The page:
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Tips for avoiding malware from a lesson learned

Tips for avoiding malware from a lesson learnedIn a recent article on the Percona blog, I recommended readers to a tool called CamStudio for making technical screen recordings. The blog post was very popular and got 300+ Facebook likes in a short time. Providentially though, a reader commented that the installer (as downloaded from the project website) installed “pretty annoying adware on [his] PC.”

As I had been using a slightly dated installer, which did not show this issue, I started looking into the reader’s claims. Besides finding that the reader was correct in his claims about the project website’s installer, I found that even the installer from sourceforge.com (a well known open source download site) had a significant amount of adware in it.

However, the worst had yet to come. Reading through the CamStudio forum on SourceForge, I found out that the CamStudio binaries had apparently been plagued by adware and possibly also viruses and malware. I am however always somewhat suspicious of such reports; consider for example that CamStudio’s competitor TechSmith sells a very similar product (originally based on the same source code I believe) at $299 US per license. Not saying it happened, but one can easily see why competing companies may try to eliminate the open source/free competition.

Still, being cautious, I ran my older original installer (which did not have the adware issues) through virustotal.com, a Google service I learned about during this ‘adventure’. “Guess what” my daughter would say. It had a malware Trojan (Trojan.Siggen6.33552) in it which had only been discovered by a anti-virus software company last April, and only one in 56 virus scanners picked it up according to https://www.virustotal.com! Once the situation was clear, I immediately removed the blog post!

Clearly this was turning out not to be my day. Reading up on this Trojan proved that it was ‘designed for installation of another malware’. Given that Trojan.Siggen6.33552 had only been discovered in April, and given that it may have been installing other malware as per the anti-virus company who discovered it, I quickly decided to reinitialize my Windows PC. Better safe then sorry.

As I mentioned to my colleague David Busby, when you have something happen like this, you become much more security conscious! Thus, I did a review of my network security and was quite amazed at what I found, especially when compared with online security reports.

For example, we have uPnP (universal plug and play) on our routers, Skype automatically installs a (quite wide) hole in the Windows Firewall (seemingly even where it is not necessary), and we allow all 3rd party cookies in all our browsers. One would think this is all fine, but it makes things more easy for attackers!

     Besides virustotal.com, David showed me https://malwr.com – another great resource for analysing potential malwares.

Did you know that with the standard Skype settings, someone can easily work out your IP address? Don’t believe it? If you’re on Windows, go to Skype > Tools > Options > Advanced > Connection and hover your mouse over the blue/white question mark after ‘Allow direct connections to your contacts only’. You’ll see that it says “When you call someone who isn’t a contact, we’ll keep your IP address hidden. This may delay your call setup time.“ And apparently on Linux this option is not even directly available (more info here).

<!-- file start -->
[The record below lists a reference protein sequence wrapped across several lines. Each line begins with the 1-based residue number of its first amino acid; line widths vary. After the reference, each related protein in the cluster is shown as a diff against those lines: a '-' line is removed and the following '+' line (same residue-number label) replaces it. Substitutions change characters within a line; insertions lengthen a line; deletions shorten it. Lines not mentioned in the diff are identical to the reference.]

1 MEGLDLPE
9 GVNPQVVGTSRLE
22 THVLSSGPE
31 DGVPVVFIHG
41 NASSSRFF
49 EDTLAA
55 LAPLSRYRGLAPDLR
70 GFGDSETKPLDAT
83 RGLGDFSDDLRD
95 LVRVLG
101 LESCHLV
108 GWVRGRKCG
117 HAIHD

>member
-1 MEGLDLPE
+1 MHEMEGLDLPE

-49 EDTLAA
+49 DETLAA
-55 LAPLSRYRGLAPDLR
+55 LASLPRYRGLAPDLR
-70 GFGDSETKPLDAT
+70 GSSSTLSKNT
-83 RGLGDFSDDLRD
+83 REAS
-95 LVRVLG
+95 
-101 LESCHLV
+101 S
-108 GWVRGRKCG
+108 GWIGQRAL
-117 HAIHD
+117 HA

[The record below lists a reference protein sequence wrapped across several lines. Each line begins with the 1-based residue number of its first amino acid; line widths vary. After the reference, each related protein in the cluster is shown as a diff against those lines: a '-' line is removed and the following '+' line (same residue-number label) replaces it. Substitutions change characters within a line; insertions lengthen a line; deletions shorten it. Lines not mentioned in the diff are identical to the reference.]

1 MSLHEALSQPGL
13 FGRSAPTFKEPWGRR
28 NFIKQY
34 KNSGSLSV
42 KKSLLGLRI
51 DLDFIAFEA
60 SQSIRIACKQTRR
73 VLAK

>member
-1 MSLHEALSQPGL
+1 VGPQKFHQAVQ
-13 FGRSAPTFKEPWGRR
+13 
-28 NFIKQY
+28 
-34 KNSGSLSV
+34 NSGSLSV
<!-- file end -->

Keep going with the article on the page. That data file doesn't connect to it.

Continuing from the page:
So, for example, to make Skype more secure I did 1) untick ‘use port 80 and 443 for additional incoming connections’, 2) setup a fixed port and punched a hole in the Windows firewall just for that port, for a specific program, a specific user, and for a specific IP range (much more restricted than the wide hole that was already there), 3) Removed the “Skype rule” which seemingly was placed there by the Skype installer, 4) Disabled uPnP on my router, 5) Disabled Skype from using uPnP, 6) Ticked ‘Allow direct connections to your contacts only’. Phewy. (Note that disabling uPnP (being a convenience protocol) can lead to some issues with smartTV’s / consoles / mobile phone apps if disabled.)

     All our networking & software setup these days is mostly about convenience.

Further reviewing the Windows firewall rules, I saw many rules that could be either removed or tied down significantly. It was like doing QA on my own network (phun intended :). The same with the router settings. Also did a router firmware upgrade, and installed the latest Windows security patches. All of the sudden that previously-annoying ‘we’ll just shut down your pc to install updates, even if you had work open’ feature in Windows seemed a lot more acceptable :) (I now have a one-week timeout for automatic restarts).

For the future ahead, when I download third party utilities (open source or not), I will almost surely run them through virustotal.com – a fantastic service by Google. It’s quite quick and easy to do; download, upload, check. I also plan to once in a while review Windows firewall rules, program security settings (especially for browsers and tools like Skype etc.), and see if there are Windows updates etc.

The most surprising thing of all? Having made all these security restrictions has given me 0% less functionality thus far.

Maybe it is indeed time we wake up about security.